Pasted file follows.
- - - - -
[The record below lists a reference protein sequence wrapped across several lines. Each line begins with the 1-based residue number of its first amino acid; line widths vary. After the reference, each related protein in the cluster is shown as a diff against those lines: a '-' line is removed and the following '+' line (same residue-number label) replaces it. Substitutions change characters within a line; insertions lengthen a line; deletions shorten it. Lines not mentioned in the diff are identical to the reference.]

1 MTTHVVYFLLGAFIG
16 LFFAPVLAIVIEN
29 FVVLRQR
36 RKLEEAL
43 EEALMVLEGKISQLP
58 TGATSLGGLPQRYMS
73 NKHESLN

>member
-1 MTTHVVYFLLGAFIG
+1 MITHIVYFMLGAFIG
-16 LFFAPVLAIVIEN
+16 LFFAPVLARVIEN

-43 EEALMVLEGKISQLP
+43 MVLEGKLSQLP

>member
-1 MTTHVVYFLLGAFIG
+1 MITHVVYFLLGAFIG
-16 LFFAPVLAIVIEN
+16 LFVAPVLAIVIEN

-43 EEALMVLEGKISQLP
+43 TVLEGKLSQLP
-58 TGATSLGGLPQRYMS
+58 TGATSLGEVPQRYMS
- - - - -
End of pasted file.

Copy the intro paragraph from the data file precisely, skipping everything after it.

[The record below lists a reference protein sequence wrapped across several lines. Each line begins with the 1-based residue number of its first amino acid; line widths vary. After the reference, each related protein in the cluster is shown as a diff against those lines: a '-' line is removed and the following '+' line (same residue-number label) replaces it. Substitutions change characters within a line; insertions lengthen a line; deletions shorten it. Lines not mentioned in the diff are identical to the reference.]